Business Gazette: "A startup company founded by a student in the Maryland Technology Enterprise Institute's Hillman Entrepreneurs Program plans to build a biofuel-producing electricity generating plant in the African country of Sierra Leone. Tseai Energy Unlimited, based in College Park, said its first project will be a plant that will process palm fruit into palm oil. The waste from the process is converted into biogas, which generates electricity. TEU representatives are spending two weeks in Sierra Leone, both to acquire land parcels for the project and to meet with local farmers, academic resources, government officials and contractors."
Business Journals: "Gas money for your tank doesn't grow on trees, but one day you might be filling up with fuel that does. A team of researchers at the University of Maryland, College Park, and Bowie State University is working on ways to turn poplar trees into high-yield crops for biofuels including ethanol, the renewable biofuel used in gasoline blends and flex-fuel vehicles. The hybrid trees would be grown on plantations and harvested without affecting existing woodlands. The study is funded by a $3.2 million, four-year grant from the National Science Foundation's Plant Genome Research Project, which supports research on plants seen as having economic and agricultural importance. Using the recently completed poplar genome, the researchers are focusing on ways to improve the tree's nitrogen processing capability, which will enhance its growth rate and feasibility for use in fuel production. In the United States, corn is the crop of choice for biofuel production. While corn is renewable, home-grown (unlike foreign oil) and plentiful, it may not be the best solution. 'We need to develop an alternative crop that we use exclusively for biofuels and not food,' explains Ganesh Sriram, assistant professor of chemical and biomolecular engineering at UM's A. James Clark School of Engineering."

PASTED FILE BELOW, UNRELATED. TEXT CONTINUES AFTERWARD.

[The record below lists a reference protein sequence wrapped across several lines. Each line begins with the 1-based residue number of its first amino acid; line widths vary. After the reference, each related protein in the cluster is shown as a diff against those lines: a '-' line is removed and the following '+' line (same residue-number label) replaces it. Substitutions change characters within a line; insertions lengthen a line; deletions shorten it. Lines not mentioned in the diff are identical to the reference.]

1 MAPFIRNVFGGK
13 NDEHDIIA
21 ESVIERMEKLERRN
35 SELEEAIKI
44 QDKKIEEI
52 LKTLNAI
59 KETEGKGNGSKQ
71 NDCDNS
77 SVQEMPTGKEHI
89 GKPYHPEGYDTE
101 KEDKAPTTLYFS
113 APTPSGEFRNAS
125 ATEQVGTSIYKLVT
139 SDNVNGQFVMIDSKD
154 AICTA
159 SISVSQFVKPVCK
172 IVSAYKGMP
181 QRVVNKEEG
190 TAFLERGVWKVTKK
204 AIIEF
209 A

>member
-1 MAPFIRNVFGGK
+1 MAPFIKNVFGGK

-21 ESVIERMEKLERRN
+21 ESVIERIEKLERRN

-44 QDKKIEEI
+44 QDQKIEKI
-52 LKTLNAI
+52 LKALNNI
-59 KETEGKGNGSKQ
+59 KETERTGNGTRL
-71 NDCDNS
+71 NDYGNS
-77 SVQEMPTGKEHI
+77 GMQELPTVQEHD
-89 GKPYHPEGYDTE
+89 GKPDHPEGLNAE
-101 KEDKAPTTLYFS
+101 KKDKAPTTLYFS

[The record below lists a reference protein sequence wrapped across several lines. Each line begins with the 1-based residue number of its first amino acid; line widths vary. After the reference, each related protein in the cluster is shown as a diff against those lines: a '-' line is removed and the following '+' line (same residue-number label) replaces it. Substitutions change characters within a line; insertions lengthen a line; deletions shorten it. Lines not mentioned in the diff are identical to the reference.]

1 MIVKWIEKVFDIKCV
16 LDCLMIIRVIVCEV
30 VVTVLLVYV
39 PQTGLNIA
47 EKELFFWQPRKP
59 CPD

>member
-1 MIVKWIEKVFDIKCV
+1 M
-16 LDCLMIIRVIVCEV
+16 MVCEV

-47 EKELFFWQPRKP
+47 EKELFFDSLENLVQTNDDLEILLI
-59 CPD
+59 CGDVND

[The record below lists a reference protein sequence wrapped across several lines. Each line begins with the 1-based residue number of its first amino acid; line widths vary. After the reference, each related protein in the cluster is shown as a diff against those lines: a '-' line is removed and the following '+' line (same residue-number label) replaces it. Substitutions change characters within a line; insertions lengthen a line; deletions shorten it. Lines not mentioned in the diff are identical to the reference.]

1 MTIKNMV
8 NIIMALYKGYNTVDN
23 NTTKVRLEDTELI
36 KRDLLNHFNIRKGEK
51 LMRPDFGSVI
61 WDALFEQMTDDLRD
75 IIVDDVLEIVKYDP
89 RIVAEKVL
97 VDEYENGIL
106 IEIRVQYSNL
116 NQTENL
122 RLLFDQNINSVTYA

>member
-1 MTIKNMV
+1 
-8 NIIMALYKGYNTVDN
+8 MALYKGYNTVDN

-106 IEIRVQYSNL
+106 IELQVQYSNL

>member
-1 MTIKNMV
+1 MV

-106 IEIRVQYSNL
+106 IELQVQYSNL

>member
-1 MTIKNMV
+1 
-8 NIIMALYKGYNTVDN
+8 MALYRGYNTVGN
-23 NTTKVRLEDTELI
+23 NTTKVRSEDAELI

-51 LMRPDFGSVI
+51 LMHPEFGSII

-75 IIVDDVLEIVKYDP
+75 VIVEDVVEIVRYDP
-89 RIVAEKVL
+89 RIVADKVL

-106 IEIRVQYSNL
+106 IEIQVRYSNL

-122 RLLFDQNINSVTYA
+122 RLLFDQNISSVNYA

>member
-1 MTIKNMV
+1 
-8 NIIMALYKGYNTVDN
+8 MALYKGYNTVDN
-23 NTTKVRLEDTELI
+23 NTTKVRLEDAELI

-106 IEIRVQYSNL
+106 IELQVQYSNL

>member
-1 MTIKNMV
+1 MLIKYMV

Capital News Service: "Some students worried about how their online presence will be perceived by a potential employer are taking the extraordinary security step of changing their names on the social network Facebook. In this down economy, with heavy competition for jobs, Maryland students and new graduates are joining an emerging national trend of modifying account names to elude snooping recruiters. ' had an internship that required me to do it because I worked for a politician and I couldn't be associated with any kind of organization,'said Emily Winchatz, a Capitol Hill intern and senior government and philosophy major at the University of Maryland, College Park. '(Fellow interns) said my best bet would be to just get off Facebook altogether or change my name so I couldn't be searched,' said Winchatz, who replaced her last name with her middle name on the network."